Before proceeding, clean and sanitize hydrometer, test jar, wine thief and spoon. Rinse well.
NOTE: Do NOT rack the wine before stabilizing and fining. The wine requires that you stir the sediment back into suspension. Racking the wine off the sediment prior to fining may permanently prevent clearing. Please be sure to stir all of the sediment up from the bottom. The wine needs extremely vigorous stirring during this stage. Without hard stirring, trapped gas in the wine will prevent clearing. At each stirring, whip the wine hard.
Drill-mounted stirring devices (see your retailer) can ensure efficient degassing.

1. Dissolve Campden and Potassium Sorbate in 125 ml (½ cup) of cool water. Add to carboy and stir vigorously for 2 minutes to disperse the stabilizers and drive off CO2. Be sure to stir up yeast sediment from the bottom, and stir hard enough to agitate gas out of the wine.

2. Remove 500 ml (2 cups) of wine from the carboy to make room for the contents of the pack and to get an idea of how much of the F-Pack to add. Add very small amounts of F-Pack to the 2 cups of removed wine and taste to achieve desired taste and color. Reserve this wine for topping up the carboy (Step 5).
3. Gently pour desired amount of F-Pack contents into the carboy. Stir vigorously for 60 seconds. Your gravity will now read between 0.998 and 1.007.
4. Shake contents of package (Chitosan or isinglass clarifier). Carefully cut open the corner of the pouch(es) and pour contents into carboy. Stir vigorously for another 2 minutes to degas the wine. If you do not degas the wine completely, it will not clear.
5. Return any wine removed to the carboy now.
6. Fill airlock halfway with water and reattach bung and airlock to carboy.
7. Leave carboy in your fermentation area at the temperature of 22-24°C (72-75°F) for 8 days to clear.

5 Racking and Clarification

After 8 days your wine will be quite clear.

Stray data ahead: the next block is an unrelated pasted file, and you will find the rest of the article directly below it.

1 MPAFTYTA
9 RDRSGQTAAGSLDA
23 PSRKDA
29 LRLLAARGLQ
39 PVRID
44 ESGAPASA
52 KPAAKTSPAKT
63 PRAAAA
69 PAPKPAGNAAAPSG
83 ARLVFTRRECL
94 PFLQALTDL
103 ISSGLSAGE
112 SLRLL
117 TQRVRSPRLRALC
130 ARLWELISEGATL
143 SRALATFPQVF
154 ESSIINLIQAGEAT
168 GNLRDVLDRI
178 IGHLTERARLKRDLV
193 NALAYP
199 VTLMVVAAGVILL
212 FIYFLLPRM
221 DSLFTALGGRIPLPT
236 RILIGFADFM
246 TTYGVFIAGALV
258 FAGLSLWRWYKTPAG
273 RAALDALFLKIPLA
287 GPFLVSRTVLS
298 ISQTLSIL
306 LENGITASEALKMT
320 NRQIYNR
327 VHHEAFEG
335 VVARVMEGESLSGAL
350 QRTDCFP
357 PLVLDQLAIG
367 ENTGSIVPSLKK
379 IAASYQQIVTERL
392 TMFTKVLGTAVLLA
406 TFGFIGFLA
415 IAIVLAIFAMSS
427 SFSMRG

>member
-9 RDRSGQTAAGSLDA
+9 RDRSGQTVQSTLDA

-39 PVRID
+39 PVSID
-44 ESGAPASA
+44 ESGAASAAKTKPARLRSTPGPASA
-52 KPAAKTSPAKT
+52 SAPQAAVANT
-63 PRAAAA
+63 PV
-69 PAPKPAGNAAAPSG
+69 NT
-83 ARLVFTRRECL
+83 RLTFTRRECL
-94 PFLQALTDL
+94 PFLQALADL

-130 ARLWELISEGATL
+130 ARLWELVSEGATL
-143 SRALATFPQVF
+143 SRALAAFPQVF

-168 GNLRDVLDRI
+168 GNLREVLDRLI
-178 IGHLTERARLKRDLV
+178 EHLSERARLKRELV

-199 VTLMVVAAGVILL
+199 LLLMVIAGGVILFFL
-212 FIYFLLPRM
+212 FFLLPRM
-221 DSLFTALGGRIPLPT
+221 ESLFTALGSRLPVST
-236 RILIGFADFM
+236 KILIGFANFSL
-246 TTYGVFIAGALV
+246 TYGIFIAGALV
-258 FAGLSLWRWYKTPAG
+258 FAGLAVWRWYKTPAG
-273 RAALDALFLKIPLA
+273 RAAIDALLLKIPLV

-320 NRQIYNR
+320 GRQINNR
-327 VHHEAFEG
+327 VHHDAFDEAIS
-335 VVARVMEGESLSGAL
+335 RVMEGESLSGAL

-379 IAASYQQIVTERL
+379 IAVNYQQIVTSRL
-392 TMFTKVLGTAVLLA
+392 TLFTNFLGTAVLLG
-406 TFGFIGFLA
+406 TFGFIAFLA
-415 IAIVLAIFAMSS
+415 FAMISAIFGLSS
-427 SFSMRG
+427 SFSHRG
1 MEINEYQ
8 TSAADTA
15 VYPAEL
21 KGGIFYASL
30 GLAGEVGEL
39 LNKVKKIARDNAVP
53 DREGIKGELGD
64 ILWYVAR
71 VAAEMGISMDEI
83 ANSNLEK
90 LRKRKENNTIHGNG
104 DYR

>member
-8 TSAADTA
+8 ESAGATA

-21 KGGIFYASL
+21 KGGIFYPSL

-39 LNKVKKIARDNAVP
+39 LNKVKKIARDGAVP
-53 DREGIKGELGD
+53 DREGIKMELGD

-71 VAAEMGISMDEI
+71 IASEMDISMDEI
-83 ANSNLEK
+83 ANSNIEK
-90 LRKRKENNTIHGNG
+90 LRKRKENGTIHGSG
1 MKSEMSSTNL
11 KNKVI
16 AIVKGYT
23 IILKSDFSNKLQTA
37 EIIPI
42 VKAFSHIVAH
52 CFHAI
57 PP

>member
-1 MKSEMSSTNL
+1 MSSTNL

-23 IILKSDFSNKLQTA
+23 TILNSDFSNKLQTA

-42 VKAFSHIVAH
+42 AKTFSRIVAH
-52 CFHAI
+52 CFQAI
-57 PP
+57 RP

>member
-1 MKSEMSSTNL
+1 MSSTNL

This next racking will help to brilliantly polish it.
Clean and sanitize carboy, siphon rod and hose.
1. Rack the wine into a clean, sanitized carboy. Take all of the clear wine, and leave the sediment behind.
NOTE: This recipe contains very low levels of sulphite compared to commercial wine. If you want to age your wine more than 6 months, you must add extra metabisulphite powder to prevent oxidation.
To do this, dissolve 1.5 grams (¼ teaspoon) of metabisulphite powder in 125 ml (½ cup) cool water and gently stir into wine in the clean carboy. This extra sulphite will not affect flavor or early drinkability.
2. Do not add any additional water (`top up’) to your carboy at this time. Topping up will change the character of your wine. Your wine will not oxidize or spoil during the time remaining to bottling.
3. Fill airlock halfway with water and reattach bung and airlock to carboy. Leave the wine 14 days to finish clarifying.
4. After 14 days, check your wine for clarity by drawing a small sample into a wineglass and examining it in good light. If it is not completely clear, leave for another 7 days. Do not bottle cloudy wine: it will not clear in the bottle.

6 Bottling

Clean and sanitize thirty 750 ml (25.4 fl. oz.) wine bottles, siphon rod and hose, and siphon filler.
Rinse well.
NOTE: If you are not bottling at this time you must remove the bung and airlock and replace them with a solid rubber or silicone bung. This will help to prevent oxidation until you do bottle. If you intend to leave the wine in the carboy longer than one month, you will need to top it up to within 2 inches (about the width of two fingers) from the bottom of the solid bung with a similar wine. Alternatively, you can transfer the finished wine to a smaller vessel to eliminate any headspace and reduce the danger of oxidation. If you wish to filter your wine, you should do it now, immediately prior to bottling.
If you are concerned about disturbing any sediment on the bottom of the carboy when bottling, clean and sanitize a primary fermenter or carboy, rack or filter the wine into it, and bottle from there.
1. Siphon your wine into clean, sanitized bottles and seal with a good quality cork. Be sure to leave two fingers–widths of space between the bottom of the cork and the level of the wine in each bottle.
2. Leave bottles upright for 3 days before laying them on their sides, to allow corks to seal. Store bottles in a dark, cool, temperature-stable place.


Junior Member
Jun 29, 2013
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Welcome to the forum!

Quick read... Looks like a good recipe (however I've never made strawberry wine) and sound procedures. Anything I'd comment on would only be nit picking; not because what you wrote down would be wrong just that my practice might be a little different here and there.


Senior Member
Sep 18, 2014
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Too Much acid Should be around 6 TSP not 3 tbsp which is 9 Tsp you would be miles ahead to get a TA test kit, and a PH meter they are not that expensive, and can save you in the big picture. Hold 1/3 of the acid until you taste the ready to bottle wine, then adjust. I would also up the nutrient to 6 Tsp and use 1/2 of it initially, and the other 1/2 when specific gravity halves. I would also double the pectic enzyme putting the additional 1 tbsp. in when placed in the secondary, with peach you will not regret it.

Sounds Like a Plan though.